The answer to this question essentially boils down to whether someone who does work for you is self-employed or an employee. Here’s the difference:
- Self-employed independent contractors are paid in full for their services and are responsible for settling up with federal and state governments at tax time. The payor reports payments on IRS Form 1099-NEC—assuming contractors earned more than $600 from them, their business entity is not an S corp or C corp, and they were not paid via credit card or third party settlement platform (like PayPal). Be sure to have your contractor fill out a W-9 on their first day of work so you know if and how you need to fill out their 1099-NEC come tax time
- Employees, on the other hand, typically have federal and state income tax, Social Security and Medicare payments withheld from their paychecks throughout the year (these withholding amounts are based on the elections they make on their IRS Form W-4). Employers issue them IRS Form W-2 to show them how much they were paid, as well as how much of their pay was withheld to pay income taxes, Social Security and Medicare.
Employers are also required to send copies of1099-NECs to the IRS and W-2s to the IRS and Social Security Administration so if a contractor or employee fails to report any income on their tax returns, the IRS will kindly let them know. Depending on where you are located, your state may also require state copies of 1099s and W-2s that you issued.
Are there different types of 1099s or W-2s?
For the most part, Form 1099-NEC and Form W-2 are the standard forms used for these two types of worker. There are a handful of variations on each that are used in special circumstances, such as those involving earnings from qualified tuition programs or wages paid by American Samoa employers. Form 1099-MISC is another variety of 1099 that many business owners need to report other business costs, such as medical and healthcare expenses and payments to attorneys. You should also use the 1099-MISC to report direct sales of consumer products that amount to $5,000 or more, depending on whom you sell to and where they will resell your products.The IRS has posted downloadable instructions for all available 1099-related forms here and all available W-2-related forms here.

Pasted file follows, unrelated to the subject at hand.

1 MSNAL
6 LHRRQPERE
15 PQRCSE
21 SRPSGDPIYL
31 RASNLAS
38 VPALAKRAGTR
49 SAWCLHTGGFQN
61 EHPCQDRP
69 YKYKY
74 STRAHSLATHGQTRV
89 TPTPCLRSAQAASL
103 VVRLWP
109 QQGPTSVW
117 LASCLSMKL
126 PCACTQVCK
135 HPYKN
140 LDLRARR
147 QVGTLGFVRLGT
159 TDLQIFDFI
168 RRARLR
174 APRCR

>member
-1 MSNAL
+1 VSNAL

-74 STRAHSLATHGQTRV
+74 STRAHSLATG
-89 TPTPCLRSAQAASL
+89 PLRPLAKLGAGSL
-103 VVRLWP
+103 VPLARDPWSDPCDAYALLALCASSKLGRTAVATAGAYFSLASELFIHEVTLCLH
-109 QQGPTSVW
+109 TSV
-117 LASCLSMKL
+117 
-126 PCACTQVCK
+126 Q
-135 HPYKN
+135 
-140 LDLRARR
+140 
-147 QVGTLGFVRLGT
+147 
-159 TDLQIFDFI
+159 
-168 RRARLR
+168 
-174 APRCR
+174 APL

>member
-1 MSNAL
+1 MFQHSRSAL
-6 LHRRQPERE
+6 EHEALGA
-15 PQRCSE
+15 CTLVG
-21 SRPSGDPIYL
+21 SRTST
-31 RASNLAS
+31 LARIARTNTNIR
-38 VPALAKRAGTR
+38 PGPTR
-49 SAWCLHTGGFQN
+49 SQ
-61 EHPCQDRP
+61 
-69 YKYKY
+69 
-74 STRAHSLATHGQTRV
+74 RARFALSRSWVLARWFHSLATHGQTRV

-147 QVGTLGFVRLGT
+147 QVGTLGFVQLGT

There are a number of details and fine print to keep track of when it comes to tax forms. Here’s the take-way: document everything and let your CPA know about all of your expenses and sales to be sure that you’re reporting everything correctly. It’s a good idea to be familiar with 1099s, W-2s, W-9,s and W-4s—and you’re off to a good start!
What if I run a business and I’m not sure whether someone is technically a contractor or an employee?
Check out this article for an in-depth explanation of the two. As an overview, the IRS has identified three categories of evidence designed to help you figure it out:
- Behavioral: Does the company control or have the right to control what the worker does and how the worker does his or her job?
- Financial: Are the business aspects of the worker’s job controlled by the payer? (these include things like how the worker is paid, whether expenses are reimbursed, who provides tools/supplies, etc.)
- Type of Relationship: Are there written contracts or employee type benefits (e.g., pension plan, insurance, vacation pay, etc.)? Will the relationship continue and is the work performed a key aspect of the business?
If you’re still not sure, you can file a Form SS-8 (Determination of Worker Status for Purposes of Federal Employment Taxes and Income Tax Withholding) with the IRS. The IRS will review the facts and determine the worker’s status for you. The process can take up to six months. For general information on the difference between independent contractor and employee, consult the IRS guidelines here.
Beyond that, if you ever find yourself at a loss as to which tax form goes to who, just refer to these two handy equations: self-employed = 1099; employee = W-2.
This post was originally published on March 21, 2018.